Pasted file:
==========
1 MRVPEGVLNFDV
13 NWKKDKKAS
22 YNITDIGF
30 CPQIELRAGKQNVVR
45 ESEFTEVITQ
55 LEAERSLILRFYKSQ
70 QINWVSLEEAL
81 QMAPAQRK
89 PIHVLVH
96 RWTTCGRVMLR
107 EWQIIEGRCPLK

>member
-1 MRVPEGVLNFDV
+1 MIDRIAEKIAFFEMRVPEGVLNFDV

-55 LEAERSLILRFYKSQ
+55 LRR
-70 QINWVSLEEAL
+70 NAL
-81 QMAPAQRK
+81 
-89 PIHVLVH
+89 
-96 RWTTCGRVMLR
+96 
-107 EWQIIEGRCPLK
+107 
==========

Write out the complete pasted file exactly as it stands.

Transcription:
1 MRVPEGVLNFDV
13 NWKKDKKAS
22 YNITDIGF
30 CPQIELRAGKQNVVR
45 ESEFTEVITQ
55 LEAERSLILRFYKSQ
70 QINWVSLEEAL
81 QMAPAQRK
89 PIHVLVH
96 RWTTCGRVMLR
107 EWQIIEGRCPLK

>member
-1 MRVPEGVLNFDV
+1 MIDRIAEKIAFFEMRVPEGVLNFDV

-55 LEAERSLILRFYKSQ
+55 LRR
-70 QINWVSLEEAL
+70 NAL
-81 QMAPAQRK
+81 
-89 PIHVLVH
+89 
-96 RWTTCGRVMLR
+96 
-107 EWQIIEGRCPLK
+107 